Fortnite’s known to have affected a lot of kids and families, but now it seems it’s also been affecting some marriages.
Divorce Online has released a press release stating that 5% of 2018’s UK divorces are cited to have been because of Fortnite causing a rift (sorry) between married couples.
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Fortnite has been referenced in 200 of the 4665 divorce petitions received by Divorce Online since the beginning of 2018, equating to around 5%.
It’s easy to see the impact the game has had on peoples’ relationships, with lots of people tweeting about their partners’ obsessions with the game (we won’t name and shame them here though, don’t worry!)
The mammoth success of the Epic Games title has rocketed the game to success, and its free-to-play battle royale mode can be played on pretty much any device you own, meaning it’s easier than ever to dip into the game even if you’re on a bus, a train or if you’re on a date…apparently.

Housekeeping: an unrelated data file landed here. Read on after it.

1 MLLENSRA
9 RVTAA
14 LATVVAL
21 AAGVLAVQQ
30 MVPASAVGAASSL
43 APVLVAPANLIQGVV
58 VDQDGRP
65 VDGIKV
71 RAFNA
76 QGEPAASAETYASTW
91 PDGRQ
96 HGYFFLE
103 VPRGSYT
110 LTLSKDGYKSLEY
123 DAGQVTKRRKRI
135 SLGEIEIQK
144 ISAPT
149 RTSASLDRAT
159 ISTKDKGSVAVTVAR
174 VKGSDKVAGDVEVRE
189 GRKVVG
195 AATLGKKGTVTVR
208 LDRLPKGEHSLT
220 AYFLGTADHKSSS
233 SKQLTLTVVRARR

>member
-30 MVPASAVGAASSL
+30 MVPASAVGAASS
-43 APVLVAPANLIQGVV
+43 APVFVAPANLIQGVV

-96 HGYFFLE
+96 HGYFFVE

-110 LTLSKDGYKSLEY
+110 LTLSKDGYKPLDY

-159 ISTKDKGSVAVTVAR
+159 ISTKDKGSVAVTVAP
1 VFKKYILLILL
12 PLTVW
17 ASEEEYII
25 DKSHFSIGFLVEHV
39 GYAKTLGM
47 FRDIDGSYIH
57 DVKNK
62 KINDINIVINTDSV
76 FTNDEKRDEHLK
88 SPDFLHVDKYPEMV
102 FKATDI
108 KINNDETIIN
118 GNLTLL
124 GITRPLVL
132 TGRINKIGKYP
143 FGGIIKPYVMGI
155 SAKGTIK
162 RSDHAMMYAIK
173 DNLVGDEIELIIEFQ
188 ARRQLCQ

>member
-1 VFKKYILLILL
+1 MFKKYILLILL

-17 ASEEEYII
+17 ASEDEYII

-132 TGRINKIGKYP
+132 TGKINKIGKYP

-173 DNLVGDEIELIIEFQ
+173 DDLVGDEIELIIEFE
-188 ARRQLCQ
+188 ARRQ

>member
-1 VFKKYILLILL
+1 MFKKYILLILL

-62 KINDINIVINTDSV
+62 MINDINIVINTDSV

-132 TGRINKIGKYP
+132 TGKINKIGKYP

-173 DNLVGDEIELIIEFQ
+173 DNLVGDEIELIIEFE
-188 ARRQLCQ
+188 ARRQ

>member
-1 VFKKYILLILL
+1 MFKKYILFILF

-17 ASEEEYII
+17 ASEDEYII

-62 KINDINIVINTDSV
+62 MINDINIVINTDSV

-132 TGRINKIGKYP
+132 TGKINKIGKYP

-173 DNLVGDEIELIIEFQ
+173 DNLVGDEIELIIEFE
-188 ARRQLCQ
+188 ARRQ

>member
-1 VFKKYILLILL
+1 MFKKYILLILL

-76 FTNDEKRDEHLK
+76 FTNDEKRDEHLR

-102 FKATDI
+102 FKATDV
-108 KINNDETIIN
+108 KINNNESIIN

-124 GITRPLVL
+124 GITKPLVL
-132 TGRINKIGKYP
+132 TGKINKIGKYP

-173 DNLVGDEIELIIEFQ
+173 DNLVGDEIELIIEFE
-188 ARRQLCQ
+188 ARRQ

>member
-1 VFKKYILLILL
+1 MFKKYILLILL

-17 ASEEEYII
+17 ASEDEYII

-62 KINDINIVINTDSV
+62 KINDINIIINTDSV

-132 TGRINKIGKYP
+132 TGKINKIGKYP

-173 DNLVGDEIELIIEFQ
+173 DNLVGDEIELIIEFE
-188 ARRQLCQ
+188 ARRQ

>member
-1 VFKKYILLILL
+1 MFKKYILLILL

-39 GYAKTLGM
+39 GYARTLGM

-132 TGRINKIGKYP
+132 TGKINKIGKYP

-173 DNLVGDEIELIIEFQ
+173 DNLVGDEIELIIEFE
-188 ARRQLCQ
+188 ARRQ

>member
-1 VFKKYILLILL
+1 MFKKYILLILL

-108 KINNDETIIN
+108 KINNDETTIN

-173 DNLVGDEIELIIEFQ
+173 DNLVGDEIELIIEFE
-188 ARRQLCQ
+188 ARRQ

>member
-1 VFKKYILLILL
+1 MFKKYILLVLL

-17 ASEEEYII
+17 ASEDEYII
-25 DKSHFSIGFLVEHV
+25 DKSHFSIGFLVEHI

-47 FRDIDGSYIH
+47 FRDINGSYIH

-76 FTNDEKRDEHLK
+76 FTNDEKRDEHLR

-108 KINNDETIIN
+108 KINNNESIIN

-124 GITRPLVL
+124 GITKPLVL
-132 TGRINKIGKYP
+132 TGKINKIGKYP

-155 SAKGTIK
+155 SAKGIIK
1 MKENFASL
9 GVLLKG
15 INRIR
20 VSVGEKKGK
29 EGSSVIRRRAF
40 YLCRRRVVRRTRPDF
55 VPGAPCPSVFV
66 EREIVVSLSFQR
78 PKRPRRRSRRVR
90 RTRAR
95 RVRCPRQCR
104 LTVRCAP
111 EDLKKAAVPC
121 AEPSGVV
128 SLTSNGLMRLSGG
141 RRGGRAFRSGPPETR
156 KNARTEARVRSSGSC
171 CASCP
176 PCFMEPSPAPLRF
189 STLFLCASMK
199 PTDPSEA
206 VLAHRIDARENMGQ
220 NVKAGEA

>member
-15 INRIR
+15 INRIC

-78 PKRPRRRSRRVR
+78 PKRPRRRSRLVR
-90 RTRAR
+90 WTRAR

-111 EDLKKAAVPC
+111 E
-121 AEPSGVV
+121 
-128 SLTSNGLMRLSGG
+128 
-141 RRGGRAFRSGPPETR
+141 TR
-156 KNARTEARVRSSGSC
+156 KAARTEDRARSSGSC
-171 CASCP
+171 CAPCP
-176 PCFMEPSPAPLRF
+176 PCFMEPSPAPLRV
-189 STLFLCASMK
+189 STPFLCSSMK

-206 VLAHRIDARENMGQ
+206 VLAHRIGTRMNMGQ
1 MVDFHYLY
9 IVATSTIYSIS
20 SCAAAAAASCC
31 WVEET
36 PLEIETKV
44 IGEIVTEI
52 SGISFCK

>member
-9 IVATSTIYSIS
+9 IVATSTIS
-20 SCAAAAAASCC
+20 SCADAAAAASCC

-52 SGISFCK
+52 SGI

Fortnite has a huge following within the younger gaming community, and it’s been cited as the game that’s responsible for causing problems in children’s schools and home lives.
Schools have warned of the apparent dangers that can arise from playing video games like Fortnite, and we’ve even seen physical violence against parents who try to get their kids to stop fighting for that oh-so-sweet Victory Royale.
Recently a 14-year-old boy reportedly headbutted his mum after she took away his PS4.
His mother, Britta Hodge, believes that her son, Logan, is addicted to online gaming. At the moment, he is ‘obsessed’ with Fortnite.
Britta claims that Logan spends ‘all night long’ in their home in Sydney, Australia, and ‘only leaves to eat or go to the toilet’.
She’s revealed her struggles on Australian TV show, 60 minutes, saying: “It’s not as simple as taking the cord away and going, ‘Oh well, bad luck, you haven’t got the internet’.
“Because the repercussions from that – angry, aggressive – we’ve had to call the police. I have been headbutted, I’ve had concussions.”